It then took until 2017 for Rockstar to simply come out and say it. In an interview with Game Informer, director of design Imran Sarwar put the concept of single-player DLC to bed and laid many a dream to rest. Yan2295, who is now an ex-GTA leaker (at the request of Take-Two), offered the now widely believed explanation for the bait-and-switch. "The casino was supposed to come to GTA5 as single-player DLC as well as to GTA Online, but as many already know, the single-player DLCs got cancelled thanks to the success of GTA Online," Yan explained.
Tez believes that the leftovers of this bold expansion plan were eventually repurposed into content updates for GTA Online: "it turns out that most or some of the online updates that we received in 2017 and 2018 were based on the planned single-player DLC." Tez cites the Doomsday Heist update as a key example of this. While there's no casino, you work with the aforementioned IAA as part of the narrative, and it utilizes the malevolent 'Clifford' as its neural network antagonist - a name which cropped up during the 2015 casino leak.
The narrative that suggests itself is that Rockstar made a shift away from single-player content add-ons to fleshing out GTA Online, which was swelling in popularity thanks to the Heists update and, of course, providing a remarkable amount of revenue via Shark Cards. This plan clearly worked: GTA5 became the most profitable entertainment product of all time in 2018, with over $6 billion raised since its release.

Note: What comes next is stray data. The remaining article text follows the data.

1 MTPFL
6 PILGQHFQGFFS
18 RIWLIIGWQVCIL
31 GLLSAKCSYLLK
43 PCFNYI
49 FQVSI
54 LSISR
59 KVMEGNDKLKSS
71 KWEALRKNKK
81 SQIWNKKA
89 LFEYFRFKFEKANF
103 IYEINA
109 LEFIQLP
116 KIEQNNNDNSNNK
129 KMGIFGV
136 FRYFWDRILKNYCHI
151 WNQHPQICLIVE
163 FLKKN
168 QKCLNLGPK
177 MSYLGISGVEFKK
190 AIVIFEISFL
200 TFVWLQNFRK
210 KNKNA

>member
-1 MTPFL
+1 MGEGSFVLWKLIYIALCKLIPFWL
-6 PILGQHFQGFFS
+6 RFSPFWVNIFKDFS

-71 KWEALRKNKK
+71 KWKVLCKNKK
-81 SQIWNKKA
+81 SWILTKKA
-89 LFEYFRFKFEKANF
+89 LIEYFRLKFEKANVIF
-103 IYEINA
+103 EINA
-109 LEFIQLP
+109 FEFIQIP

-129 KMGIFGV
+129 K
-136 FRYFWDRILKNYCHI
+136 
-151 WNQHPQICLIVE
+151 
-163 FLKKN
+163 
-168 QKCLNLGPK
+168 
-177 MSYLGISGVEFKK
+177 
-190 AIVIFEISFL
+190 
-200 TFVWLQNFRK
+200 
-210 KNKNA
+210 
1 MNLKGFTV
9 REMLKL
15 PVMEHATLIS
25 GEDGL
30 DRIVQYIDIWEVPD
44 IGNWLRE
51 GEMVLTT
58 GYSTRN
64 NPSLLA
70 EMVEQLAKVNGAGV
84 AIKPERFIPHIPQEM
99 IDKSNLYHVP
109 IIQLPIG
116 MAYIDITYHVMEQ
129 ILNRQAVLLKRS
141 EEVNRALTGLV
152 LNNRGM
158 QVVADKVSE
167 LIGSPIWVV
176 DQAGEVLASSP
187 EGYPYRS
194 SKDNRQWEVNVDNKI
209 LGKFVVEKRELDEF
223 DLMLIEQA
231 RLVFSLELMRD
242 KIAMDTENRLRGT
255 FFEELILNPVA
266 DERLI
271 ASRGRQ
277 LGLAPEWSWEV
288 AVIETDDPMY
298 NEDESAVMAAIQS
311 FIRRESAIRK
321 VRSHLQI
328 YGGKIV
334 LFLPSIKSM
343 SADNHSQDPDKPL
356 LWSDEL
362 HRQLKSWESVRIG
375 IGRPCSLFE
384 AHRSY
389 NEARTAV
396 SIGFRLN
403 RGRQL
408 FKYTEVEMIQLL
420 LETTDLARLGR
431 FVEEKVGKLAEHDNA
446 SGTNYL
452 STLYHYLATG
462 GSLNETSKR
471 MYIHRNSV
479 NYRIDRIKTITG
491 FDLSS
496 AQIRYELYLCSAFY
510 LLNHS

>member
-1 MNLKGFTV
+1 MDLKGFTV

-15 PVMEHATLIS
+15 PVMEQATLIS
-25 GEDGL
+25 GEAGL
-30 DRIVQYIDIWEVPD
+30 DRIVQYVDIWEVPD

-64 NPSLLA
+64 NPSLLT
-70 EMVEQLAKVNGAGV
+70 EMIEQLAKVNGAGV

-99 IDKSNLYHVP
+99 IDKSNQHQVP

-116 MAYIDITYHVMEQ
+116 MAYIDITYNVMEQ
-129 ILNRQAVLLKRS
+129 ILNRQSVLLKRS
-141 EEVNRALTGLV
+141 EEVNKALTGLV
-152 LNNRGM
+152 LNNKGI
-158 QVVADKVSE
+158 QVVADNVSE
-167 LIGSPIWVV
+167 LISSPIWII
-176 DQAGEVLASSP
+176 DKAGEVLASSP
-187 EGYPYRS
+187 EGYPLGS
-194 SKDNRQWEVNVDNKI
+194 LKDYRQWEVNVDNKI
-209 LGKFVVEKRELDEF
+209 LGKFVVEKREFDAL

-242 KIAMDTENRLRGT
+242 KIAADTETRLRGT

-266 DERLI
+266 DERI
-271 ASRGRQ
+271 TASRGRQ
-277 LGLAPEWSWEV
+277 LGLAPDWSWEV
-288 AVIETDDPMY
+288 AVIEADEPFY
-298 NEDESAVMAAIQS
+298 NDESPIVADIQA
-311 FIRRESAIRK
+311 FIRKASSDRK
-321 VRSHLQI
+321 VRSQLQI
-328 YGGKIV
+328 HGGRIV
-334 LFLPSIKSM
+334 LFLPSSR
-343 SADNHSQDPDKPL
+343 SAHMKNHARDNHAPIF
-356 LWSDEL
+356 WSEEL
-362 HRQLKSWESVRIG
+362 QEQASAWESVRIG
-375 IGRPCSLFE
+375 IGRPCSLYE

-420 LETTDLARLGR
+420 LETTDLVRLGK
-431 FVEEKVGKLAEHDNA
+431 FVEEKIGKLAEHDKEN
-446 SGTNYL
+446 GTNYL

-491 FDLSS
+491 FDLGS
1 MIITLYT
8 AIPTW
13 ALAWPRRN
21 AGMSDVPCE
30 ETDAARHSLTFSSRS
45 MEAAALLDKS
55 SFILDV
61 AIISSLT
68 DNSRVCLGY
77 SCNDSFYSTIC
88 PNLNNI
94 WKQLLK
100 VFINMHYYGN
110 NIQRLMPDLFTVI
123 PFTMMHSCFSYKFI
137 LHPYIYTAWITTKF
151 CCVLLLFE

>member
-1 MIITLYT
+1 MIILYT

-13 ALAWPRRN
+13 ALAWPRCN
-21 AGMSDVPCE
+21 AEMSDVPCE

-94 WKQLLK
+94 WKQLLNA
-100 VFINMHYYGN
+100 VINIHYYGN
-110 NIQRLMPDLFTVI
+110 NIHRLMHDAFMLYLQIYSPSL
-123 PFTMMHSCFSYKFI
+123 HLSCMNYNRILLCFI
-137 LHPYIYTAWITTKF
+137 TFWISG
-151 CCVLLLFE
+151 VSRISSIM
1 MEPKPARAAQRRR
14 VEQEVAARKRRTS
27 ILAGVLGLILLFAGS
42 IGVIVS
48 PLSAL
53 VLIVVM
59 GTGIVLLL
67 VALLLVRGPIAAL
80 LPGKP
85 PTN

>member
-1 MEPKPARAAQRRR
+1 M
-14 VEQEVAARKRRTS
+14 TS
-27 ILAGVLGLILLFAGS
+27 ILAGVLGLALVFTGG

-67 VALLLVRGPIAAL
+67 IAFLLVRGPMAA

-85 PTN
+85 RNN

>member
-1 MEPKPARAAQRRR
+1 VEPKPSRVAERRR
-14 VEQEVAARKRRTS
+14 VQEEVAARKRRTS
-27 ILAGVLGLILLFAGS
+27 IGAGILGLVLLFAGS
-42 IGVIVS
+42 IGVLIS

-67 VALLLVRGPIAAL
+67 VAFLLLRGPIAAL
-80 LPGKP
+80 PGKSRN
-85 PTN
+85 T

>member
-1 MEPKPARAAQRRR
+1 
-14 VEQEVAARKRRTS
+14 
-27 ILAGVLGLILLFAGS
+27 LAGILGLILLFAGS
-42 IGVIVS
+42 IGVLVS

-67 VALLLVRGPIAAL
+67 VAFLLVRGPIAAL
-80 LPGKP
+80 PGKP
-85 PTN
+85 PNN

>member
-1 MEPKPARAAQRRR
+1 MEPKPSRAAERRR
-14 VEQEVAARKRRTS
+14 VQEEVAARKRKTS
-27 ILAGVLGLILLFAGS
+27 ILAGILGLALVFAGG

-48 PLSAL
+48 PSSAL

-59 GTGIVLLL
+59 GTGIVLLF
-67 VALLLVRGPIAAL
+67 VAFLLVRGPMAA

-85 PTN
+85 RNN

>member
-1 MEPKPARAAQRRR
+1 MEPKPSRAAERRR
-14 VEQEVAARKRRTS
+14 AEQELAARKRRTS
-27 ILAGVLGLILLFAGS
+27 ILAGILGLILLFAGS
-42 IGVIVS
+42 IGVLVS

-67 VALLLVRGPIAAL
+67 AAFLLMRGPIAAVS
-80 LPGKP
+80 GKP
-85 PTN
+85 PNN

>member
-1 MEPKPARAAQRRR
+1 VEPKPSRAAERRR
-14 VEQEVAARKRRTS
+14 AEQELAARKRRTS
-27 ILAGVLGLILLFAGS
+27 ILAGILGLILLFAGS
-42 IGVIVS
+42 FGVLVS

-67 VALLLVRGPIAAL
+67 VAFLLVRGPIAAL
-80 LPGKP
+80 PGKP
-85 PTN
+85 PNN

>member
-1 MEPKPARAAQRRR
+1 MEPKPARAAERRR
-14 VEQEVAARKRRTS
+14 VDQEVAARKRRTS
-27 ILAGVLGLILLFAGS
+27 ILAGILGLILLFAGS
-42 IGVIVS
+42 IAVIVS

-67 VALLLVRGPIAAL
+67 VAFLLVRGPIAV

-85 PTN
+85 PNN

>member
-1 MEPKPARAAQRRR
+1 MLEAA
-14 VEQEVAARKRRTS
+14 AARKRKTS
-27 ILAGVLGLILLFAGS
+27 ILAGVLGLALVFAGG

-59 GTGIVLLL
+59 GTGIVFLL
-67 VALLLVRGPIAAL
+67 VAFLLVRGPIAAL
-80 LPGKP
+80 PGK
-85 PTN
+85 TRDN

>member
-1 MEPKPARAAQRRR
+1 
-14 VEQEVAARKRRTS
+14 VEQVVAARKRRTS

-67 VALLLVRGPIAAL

Yet this staggering feat is also what both of my sources believe to be the main cause of delays to the casino's implementation in GTA Online. How can you implement a realistic representation of gambling into a game that already offers microtransactions without falling foul of gambling legislation and getting the lawyers involved? The answer: its rootin' tootin' Wild West nephew, Red Dead Online.
"The casino update was canned since, because of Shark Cards, laws in some places would see that as online gambling, which is illegal in some of those places, especially considering many players are teens or kids," Yan explains. "But recently, they found a way to make it work, as we all saw gambling being added to Red Dead Online."
Tez echoed a similar sentiment: "In Red Dead Online's case, you use cash to gamble and you can purchase gold bars from microtransactions. The extra currency ensures there's a layer of safety for Rockstar from legal trouble, even though that doesn't apply to all regions or countries as some may have trouble with the existence of gambling itself - and not the way to acquire cash."
Rockstar has so far been tight-lipped about how its new currency will work, so how well its take on casino gambling will be received by GTA Online's fans is still up in the air.
Even so, years of iteration, a cavalcade of forum discussions and months of code-trawling YouTube footage have led to this hotly anticipated moment. The question is, will it be worth it?
Rockstar seems to think so. From the Diamond Casino & Resort's tongue-in-cheek webpage copy:
"You've heard the rumours. You want to believe them, and there's only one way to find out. Abandon your preconceptions. Let go of your inhibitions, your doubts, your sense of proportion, your credit rating. The rumors didn't begin to do it justice."
Players have taken to eulogising the old Vinewood Casino on the GTAForums. Join them, won't you, in saying goodbye to this virtual landmark. And when you get the keys to your polygon penthouse, think about the wild story behind its almost six-year-long construction effort.